Anthony Thompson <thompson@...>
 

Al Westerfield wrote:

It saves a lot of explaining over the phone, by email and letter and that equals more time to do other things.
Now we come to it. Charlie Slater doesn't have to answer those phone calls and letters.

Tony Thompson Editor, Signature Press, Berkeley, CA
2906 Forest Ave., Berkeley, CA 94705 www.signaturepress.com
(510) 540-6538; fax, (510) 540-1937; e-mail, thompson@signaturepress.com
Publishers of books on railroad history


Re: Sunshine MoPac Gondolas 5200-5299

Paul Lyons
 

Tim O'Connor said

I only
get really annoyed when Martin sells a car but doesn't include
a single good photo of the particular prototype in the kit!



Tim, Well said, AND exactly what started this tread!

Paul Lyons
Laguna Niguel, CA

-----Original Message-----
From: timboconnor@comcast.net
To: STMFC@yahoogroups.com
Sent: Wed, 6 Aug 2008 12:50 pm
Subject: Re: [STMFC] Sunshine MoPac Gondolas 5200-5299







But I think Charlie's point is that most of us have built a few cars
and know the basics.

Instructions should mention the order of construction (if that's
important), special items (like formed foil gondola ends), unique
details and time-period-specific items. And of course photos
like Al Westerfield offers are worth thousands of words. I only
get really annoyed when Martin sells a car but doesn't include
a single good photo of the particular prototype in the kit!

Tim O'Connor

-------------- Original message ----------------------
From: Anthony Thompson <thompson@signaturepress.com>
Charlie Slater, Patternmaker, wrote:
If detailed instructions are needed for these kits, these kits are too
difficult for you to build.
Nice one, Charlie. Guess no one can ever learn anything from
instructions, but needs to know it up front. Might be useful to
remember that not everyone knows where every little part goes on every
prototype, nor is everyone a Patternmaker.


Re: Sunshine MoPac Gondolas 5200-5299

Tim O'Connor
 

Most people here will never have ordered any Railyard Model kits,
but you would be pleased to do so -- not only are the castings just
about the best I've ever seen, but tke kits come with a CD-ROM of
instructions in a PDF file along with encyclopedic prototype info
and photographs. Gene Fusco bends over backwards to please
his customers... He doesn't crank out as many new models as
Martin does in a year, but he does fill orders in 48 hrs or less. :-)

Tim O'Connor

-------------- Original message ----------------------
From: "benjaminfrank_hom" <b.hom@worldnet.att.net>

- Since you're a patternmaker, building these kits should come second
nature to you, as well it should for many of us on this list who are
expereienced modelers; however, adopting you attitude of "if you need
detailed instructions, the kits are too hard for you" seems like a
lazy way to justify alienating a large part of your possible market.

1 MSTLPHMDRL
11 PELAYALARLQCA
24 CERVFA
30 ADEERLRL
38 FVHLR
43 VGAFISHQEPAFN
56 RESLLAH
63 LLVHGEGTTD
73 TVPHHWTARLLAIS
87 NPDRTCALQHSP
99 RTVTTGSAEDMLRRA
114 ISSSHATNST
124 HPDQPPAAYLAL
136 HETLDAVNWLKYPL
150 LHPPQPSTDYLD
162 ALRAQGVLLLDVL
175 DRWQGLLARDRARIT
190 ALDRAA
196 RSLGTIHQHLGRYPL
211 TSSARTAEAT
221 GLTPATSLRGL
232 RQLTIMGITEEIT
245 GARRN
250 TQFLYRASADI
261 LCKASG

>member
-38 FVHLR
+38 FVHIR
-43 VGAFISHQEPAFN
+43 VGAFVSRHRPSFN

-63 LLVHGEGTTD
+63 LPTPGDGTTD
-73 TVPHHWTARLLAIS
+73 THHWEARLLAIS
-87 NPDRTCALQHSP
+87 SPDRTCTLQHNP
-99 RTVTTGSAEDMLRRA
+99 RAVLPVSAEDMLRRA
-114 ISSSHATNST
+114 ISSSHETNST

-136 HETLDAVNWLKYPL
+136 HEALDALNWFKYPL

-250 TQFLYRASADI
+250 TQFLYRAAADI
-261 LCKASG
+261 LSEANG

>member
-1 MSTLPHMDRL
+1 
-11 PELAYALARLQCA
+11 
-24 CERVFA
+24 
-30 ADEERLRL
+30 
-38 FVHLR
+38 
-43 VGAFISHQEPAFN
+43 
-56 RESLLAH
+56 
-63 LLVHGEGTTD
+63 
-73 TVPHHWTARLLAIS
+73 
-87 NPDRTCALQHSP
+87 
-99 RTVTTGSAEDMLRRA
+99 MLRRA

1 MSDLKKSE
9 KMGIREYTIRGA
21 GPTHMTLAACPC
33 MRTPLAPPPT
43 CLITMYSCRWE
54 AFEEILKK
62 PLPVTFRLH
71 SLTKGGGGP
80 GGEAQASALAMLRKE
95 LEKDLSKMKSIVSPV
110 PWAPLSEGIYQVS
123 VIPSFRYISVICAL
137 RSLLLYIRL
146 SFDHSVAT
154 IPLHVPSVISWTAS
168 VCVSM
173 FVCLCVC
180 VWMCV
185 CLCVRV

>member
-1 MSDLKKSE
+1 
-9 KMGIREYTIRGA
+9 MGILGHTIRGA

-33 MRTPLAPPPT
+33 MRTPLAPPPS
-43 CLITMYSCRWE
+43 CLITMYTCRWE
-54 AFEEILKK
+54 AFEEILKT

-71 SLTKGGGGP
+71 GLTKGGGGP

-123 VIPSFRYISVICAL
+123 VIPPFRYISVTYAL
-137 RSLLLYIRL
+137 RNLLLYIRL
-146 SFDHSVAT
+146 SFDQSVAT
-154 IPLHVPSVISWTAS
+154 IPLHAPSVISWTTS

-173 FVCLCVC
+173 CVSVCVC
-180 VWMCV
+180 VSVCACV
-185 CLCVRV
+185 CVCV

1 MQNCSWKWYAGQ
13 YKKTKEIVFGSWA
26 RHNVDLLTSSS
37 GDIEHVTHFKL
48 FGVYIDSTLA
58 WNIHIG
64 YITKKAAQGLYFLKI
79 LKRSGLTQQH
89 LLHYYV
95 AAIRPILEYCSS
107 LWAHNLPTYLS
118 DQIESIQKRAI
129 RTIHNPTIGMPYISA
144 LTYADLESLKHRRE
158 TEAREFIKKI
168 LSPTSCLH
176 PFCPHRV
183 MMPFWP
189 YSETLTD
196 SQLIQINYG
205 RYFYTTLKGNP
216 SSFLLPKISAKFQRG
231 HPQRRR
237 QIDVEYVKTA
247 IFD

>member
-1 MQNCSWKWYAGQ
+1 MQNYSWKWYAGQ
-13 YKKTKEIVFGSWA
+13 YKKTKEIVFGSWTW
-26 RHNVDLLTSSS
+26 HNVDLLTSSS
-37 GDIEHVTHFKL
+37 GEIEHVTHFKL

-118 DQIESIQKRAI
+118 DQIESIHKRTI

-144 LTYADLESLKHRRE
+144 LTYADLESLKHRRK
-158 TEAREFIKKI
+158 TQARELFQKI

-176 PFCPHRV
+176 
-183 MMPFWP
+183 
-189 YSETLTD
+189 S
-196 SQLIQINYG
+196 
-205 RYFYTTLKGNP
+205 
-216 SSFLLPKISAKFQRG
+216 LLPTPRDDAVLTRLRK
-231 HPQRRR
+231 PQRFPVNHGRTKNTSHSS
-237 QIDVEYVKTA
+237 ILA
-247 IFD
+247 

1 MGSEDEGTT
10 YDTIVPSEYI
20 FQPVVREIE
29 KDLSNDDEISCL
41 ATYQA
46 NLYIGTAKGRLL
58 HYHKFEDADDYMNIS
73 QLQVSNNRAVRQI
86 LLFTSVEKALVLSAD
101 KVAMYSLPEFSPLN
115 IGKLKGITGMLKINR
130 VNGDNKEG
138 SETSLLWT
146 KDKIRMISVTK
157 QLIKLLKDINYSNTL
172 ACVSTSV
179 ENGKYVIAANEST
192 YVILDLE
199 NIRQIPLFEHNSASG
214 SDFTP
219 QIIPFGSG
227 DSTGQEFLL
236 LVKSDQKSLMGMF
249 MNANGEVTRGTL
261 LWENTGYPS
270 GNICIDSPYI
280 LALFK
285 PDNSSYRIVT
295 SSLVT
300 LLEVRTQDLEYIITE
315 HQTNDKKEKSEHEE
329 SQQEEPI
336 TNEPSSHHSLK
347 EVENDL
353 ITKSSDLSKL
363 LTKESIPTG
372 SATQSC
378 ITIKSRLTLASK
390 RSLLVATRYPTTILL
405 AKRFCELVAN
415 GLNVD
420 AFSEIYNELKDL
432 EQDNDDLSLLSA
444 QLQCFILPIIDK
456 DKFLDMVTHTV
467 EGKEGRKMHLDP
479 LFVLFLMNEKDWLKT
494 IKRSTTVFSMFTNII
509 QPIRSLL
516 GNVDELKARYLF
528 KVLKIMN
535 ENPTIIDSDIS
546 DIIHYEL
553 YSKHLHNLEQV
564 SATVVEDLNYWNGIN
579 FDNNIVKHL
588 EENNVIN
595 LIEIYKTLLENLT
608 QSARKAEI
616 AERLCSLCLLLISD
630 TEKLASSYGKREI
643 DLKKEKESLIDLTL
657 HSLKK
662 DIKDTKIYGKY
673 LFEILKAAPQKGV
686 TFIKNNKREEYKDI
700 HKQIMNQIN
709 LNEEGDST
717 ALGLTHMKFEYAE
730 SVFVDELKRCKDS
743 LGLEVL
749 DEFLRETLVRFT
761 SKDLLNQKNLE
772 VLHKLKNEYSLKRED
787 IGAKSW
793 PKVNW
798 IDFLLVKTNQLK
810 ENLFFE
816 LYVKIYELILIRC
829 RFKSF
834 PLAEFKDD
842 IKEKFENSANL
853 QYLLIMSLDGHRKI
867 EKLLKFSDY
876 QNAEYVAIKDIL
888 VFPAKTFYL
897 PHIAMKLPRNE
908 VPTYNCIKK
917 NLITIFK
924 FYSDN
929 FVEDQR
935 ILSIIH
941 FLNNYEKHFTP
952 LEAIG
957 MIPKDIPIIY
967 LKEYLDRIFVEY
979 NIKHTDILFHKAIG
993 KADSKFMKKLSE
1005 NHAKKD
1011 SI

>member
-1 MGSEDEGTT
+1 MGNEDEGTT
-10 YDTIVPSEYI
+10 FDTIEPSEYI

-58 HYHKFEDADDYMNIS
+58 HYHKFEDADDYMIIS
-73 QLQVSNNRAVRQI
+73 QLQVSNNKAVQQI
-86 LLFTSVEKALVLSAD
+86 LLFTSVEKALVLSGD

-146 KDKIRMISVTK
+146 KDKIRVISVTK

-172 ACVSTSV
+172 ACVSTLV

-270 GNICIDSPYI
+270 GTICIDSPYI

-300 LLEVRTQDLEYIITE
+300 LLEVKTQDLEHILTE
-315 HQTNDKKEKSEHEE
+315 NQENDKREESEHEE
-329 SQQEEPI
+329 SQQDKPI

Sure many model railroaders won't even attempt building a resin kit,
but why not try to convince at least a few instead of alienating all
of them?


Re: Sunshine MoPac Gondolas 5200-5299

Tim O'Connor
 

But I think Charlie's point is that most of us have built a few cars
and know the basics.

Instructions should mention the order of construction (if that's
important), special items (like formed foil gondola ends), unique
details and time-period-specific items. And of course photos
like Al Westerfield offers are worth thousands of words. I only
get really annoyed when Martin sells a car but doesn't include
a single good photo of the particular prototype in the kit!

Tim O'Connor

-------------- Original message ----------------------
From: Anthony Thompson <thompson@signaturepress.com>
Charlie Slater, Patternmaker, wrote:
If detailed instructions are needed for these kits, these kits are too
difficult for you to build.
Nice one, Charlie. Guess no one can ever learn anything from
instructions, but needs to know it up front. Might be useful to
remember that not everyone knows where every little part goes on every
prototype, nor is everyone a Patternmaker.


Re: Westerfield on-line catalogue (was: Sunshine MoPac Gondolas 5200-5299)

Westerfield <westerfield@...>
 

Al - It saves a lot of explaining over the phone, by email and letter and that equals more time to do other things. - Al Westerfield

----- Original Message -----


Re: welded cars (was Re: PRR FD2 [Was: Early Schnabel Cars])

Tim O'Connor
 

Why is it noteworthy Tony? Maybe it's only footnoteworthy... For
example, it's entirely possible that the Milwaukee was issued
patents for its designs, to try to gain a competitive edge. U.S.
railroad mechanical depts were notorious for their NIH attitudes
as you well know. The sales reps from the carbuilders could